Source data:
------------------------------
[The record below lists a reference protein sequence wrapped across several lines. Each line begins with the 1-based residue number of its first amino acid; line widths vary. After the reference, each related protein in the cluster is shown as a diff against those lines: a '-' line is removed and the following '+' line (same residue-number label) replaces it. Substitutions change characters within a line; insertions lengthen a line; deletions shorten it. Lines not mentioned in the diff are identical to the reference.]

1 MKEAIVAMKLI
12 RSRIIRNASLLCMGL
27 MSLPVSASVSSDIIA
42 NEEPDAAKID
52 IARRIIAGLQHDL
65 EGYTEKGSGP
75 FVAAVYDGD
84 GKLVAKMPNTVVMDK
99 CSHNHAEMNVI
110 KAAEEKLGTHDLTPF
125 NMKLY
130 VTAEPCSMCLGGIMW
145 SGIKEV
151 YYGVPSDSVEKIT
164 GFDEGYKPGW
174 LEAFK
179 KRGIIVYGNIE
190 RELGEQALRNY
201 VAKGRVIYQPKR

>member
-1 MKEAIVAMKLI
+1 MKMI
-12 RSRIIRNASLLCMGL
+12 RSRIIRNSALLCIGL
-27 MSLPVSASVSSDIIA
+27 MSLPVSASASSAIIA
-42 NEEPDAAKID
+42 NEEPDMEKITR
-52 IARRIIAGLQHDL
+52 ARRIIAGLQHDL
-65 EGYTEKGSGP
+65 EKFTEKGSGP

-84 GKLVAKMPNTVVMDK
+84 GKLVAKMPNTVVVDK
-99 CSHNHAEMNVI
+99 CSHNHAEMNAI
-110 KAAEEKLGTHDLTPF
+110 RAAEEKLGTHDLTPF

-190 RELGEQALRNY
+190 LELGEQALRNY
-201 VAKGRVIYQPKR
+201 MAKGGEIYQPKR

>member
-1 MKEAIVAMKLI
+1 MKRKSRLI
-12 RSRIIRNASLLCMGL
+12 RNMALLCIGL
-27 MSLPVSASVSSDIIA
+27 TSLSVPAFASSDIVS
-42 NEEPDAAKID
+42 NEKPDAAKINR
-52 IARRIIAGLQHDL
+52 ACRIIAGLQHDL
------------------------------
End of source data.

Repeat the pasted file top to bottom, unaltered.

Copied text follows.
[The record below lists a reference protein sequence wrapped across several lines. Each line begins with the 1-based residue number of its first amino acid; line widths vary. After the reference, each related protein in the cluster is shown as a diff against those lines: a '-' line is removed and the following '+' line (same residue-number label) replaces it. Substitutions change characters within a line; insertions lengthen a line; deletions shorten it. Lines not mentioned in the diff are identical to the reference.]

1 MKEAIVAMKLI
12 RSRIIRNASLLCMGL
27 MSLPVSASVSSDIIA
42 NEEPDAAKID
52 IARRIIAGLQHDL
65 EGYTEKGSGP
75 FVAAVYDGD
84 GKLVAKMPNTVVMDK
99 CSHNHAEMNVI
110 KAAEEKLGTHDLTPF
125 NMKLY
130 VTAEPCSMCLGGIMW
145 SGIKEV
151 YYGVPSDSVEKIT
164 GFDEGYKPGW
174 LEAFK
179 KRGIIVYGNIE
190 RELGEQALRNY
201 VAKGRVIYQPKR

>member
-1 MKEAIVAMKLI
+1 MKMI
-12 RSRIIRNASLLCMGL
+12 RSRIIRNSALLCIGL
-27 MSLPVSASVSSDIIA
+27 MSLPVSASASSAIIA
-42 NEEPDAAKID
+42 NEEPDMEKITR
-52 IARRIIAGLQHDL
+52 ARRIIAGLQHDL
-65 EGYTEKGSGP
+65 EKFTEKGSGP

-84 GKLVAKMPNTVVMDK
+84 GKLVAKMPNTVVVDK
-99 CSHNHAEMNVI
+99 CSHNHAEMNAI
-110 KAAEEKLGTHDLTPF
+110 RAAEEKLGTHDLTPF

-190 RELGEQALRNY
+190 LELGEQALRNY
-201 VAKGRVIYQPKR
+201 MAKGGEIYQPKR

>member
-1 MKEAIVAMKLI
+1 MKRKSRLI
-12 RSRIIRNASLLCMGL
+12 RNMALLCIGL
-27 MSLPVSASVSSDIIA
+27 TSLSVPAFASSDIVS
-42 NEEPDAAKID
+42 NEKPDAAKINR
-52 IARRIIAGLQHDL
+52 ACRIIAGLQHDL